Last evening, I was happy to be able to attend the “Reinventing Chicago” kick-off event produced by the Center for Neighborhood Technology and sponsored by a variety of groups, including E.A.T (Education, Agriculture, Technology). Since it’s inception, I’ve been pretty heavily involved in E.A.T, serving as the primary adviser on matters of experience and technology.
The event last night included individual talks and a panel discussion that included Scott Bernstein (CNT President), Andres Duany (Duany Plater-Zybeck & Co, noted architect and co-founder of Congress of the New Urbanism) and John Tolva (CTO for the City of Chicago). Laura Washington, from the Sun Times, moderated the panel.
It was interesting to hear the vision of John Tolva. With his team, he has undertaken a monumental effort of exposing all sorts of data related to the City of Chicago’s operations. This strategy has led to the availability of The Chicago Data Portal an online collection of data sources that cover just about everything related to the operations of the City. The data is vast – from every city employee name and the city budget to the location of bike racks.
The purpose, as explained by John Tolva, is to empower developers and designers in the city to create applications on top of the data – apps targeted at helping citizens to navigate life as a resident of the city of Chicago. Aside from the product of hack-a-thons, including one taking place this weekend as part of the Reinventing Chicago event, Web and mobile applications are springing up left and right all thanks to this effort by the city. This initiative is enabling a full ecosystem of digital experiences.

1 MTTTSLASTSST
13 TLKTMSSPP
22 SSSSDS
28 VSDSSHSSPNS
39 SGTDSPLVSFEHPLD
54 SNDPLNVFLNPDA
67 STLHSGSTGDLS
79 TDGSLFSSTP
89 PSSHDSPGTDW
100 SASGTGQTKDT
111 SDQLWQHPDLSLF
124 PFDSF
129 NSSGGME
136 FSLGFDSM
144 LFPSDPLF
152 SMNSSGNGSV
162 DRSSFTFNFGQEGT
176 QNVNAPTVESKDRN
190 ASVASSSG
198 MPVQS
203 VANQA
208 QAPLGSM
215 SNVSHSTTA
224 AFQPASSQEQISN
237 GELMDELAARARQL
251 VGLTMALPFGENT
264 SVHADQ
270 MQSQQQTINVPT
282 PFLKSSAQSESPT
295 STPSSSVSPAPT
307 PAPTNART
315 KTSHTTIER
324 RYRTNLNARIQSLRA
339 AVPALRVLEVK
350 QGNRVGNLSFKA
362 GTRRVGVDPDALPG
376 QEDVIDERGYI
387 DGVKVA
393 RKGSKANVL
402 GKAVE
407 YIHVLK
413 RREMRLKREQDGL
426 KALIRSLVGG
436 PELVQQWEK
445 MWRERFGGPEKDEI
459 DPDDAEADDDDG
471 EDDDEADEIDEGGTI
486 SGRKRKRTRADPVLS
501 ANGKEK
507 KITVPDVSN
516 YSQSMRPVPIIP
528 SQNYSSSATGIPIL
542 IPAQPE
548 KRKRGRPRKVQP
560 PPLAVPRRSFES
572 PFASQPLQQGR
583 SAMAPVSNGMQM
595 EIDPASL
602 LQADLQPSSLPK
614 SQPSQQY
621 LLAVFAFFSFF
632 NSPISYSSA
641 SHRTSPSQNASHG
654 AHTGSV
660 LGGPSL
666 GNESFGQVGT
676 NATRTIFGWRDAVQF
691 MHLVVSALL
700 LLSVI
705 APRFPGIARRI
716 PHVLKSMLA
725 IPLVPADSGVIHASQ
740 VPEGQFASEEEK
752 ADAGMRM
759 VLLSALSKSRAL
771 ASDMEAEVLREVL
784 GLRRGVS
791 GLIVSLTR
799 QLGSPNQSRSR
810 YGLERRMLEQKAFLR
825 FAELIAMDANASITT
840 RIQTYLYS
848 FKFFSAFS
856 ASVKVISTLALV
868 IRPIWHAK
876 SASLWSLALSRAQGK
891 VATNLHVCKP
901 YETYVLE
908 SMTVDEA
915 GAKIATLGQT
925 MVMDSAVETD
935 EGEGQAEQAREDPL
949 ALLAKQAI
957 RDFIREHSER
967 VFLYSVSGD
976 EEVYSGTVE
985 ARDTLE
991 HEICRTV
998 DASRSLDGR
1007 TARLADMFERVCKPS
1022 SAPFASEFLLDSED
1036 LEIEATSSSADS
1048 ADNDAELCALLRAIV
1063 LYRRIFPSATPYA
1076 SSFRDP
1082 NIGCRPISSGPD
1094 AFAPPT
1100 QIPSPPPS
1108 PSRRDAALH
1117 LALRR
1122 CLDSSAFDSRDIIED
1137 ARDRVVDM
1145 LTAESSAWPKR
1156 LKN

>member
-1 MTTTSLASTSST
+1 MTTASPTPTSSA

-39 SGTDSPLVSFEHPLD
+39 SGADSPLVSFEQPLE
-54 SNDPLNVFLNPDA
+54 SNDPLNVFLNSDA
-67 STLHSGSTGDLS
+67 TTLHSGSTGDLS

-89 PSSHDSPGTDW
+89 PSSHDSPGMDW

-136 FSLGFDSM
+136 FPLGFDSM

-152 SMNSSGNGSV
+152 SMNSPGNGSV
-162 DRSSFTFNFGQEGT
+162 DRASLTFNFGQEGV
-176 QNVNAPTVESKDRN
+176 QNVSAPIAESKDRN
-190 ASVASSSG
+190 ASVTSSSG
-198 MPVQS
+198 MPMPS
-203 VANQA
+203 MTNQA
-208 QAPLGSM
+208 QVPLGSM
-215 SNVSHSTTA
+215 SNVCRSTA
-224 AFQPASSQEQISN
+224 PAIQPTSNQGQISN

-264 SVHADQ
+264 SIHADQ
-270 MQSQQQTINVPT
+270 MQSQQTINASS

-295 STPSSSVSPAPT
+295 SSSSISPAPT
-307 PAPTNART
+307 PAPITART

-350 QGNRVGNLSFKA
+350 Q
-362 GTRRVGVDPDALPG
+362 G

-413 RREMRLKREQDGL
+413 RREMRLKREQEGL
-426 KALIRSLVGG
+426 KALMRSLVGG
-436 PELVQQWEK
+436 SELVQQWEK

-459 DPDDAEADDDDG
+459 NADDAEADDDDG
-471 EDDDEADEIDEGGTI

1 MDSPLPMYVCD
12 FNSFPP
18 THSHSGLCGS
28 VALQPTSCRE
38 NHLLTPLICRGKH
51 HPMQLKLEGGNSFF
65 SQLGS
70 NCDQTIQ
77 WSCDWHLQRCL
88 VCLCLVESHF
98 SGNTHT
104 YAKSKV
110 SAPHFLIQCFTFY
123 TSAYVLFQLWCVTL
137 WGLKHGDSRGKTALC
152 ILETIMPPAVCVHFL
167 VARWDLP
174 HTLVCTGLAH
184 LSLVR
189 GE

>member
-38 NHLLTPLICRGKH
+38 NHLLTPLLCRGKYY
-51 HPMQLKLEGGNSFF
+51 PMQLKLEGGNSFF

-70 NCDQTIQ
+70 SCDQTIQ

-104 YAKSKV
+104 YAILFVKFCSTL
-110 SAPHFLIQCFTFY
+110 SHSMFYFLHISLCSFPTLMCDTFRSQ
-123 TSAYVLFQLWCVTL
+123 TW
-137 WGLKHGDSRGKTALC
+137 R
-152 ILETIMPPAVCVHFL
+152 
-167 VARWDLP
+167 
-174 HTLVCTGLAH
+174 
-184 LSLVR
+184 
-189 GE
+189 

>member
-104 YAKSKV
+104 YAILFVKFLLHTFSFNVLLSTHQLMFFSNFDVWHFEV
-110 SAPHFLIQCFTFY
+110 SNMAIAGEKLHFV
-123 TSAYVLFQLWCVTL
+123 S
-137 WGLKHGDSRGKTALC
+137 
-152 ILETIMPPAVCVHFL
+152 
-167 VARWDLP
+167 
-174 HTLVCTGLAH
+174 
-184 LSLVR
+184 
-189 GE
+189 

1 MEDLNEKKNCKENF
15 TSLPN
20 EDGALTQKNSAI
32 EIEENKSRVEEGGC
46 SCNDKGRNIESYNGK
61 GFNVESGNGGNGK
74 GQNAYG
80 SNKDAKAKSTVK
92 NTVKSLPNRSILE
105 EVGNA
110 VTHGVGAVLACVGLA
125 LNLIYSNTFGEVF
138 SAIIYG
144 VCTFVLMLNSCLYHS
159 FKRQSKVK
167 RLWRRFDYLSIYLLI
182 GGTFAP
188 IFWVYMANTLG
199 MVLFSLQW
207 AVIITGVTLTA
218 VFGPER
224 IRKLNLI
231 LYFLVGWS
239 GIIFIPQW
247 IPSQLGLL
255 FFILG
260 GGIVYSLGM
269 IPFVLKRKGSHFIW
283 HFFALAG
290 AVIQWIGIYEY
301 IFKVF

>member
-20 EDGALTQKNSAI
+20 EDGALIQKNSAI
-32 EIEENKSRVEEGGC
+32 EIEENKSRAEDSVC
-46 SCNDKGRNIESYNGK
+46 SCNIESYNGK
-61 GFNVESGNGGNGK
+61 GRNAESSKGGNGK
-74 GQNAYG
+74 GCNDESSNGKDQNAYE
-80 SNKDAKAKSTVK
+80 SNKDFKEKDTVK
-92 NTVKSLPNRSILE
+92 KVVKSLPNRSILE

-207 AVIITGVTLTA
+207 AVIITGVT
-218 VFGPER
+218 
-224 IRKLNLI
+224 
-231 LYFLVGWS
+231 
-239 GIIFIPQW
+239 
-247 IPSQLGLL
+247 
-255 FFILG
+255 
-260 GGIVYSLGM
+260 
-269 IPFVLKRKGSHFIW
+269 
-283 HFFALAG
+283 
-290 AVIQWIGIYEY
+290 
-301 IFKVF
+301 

Another push by the city is related to the Open 311 system. As described by the city, “Open311 brings unprecedented new levels of openness, innovation and accountability to the delivery of City services. We’ve reinvented and reinvigorated City service delivery with the latest in digital technologies. Open311 provides the technology to submit photos with service requests, allowing for more accurate and detailed reporting of issues to City departments. The new 311 Service Tracker lets you track service requests from submission to resolution of issue and status email sent to requester.”
This PDF gives a pretty nice overview of Open 311.
It is a very interesting time for local, state and even the federal government. Similarly to what we see taking place in large corporate enterprises, the concept of “consumerization” is also happening in government. Municipalities are scrambling to find ways to be transparent in the way they operate, and what Chicago is doing is a model for others to follow.
I plan to share a lot more information in the coming months about E.A.T For the sake of this post, there is similarly to what the City is doing with exposing data.
The short version: E.A.T is working with educational institutions, those involved with urban agriculture and others who would benefit from having accurate, easy to use, and updated data to power experiences that will contribute to a healthier and more well informed community. For more information on E.A.T Check out the preliminary Web site. It isn’t just about technology, however. We see technology as the enabler for widespread information and curriculum and other programs that relate to both urban agriculture and healthy eating.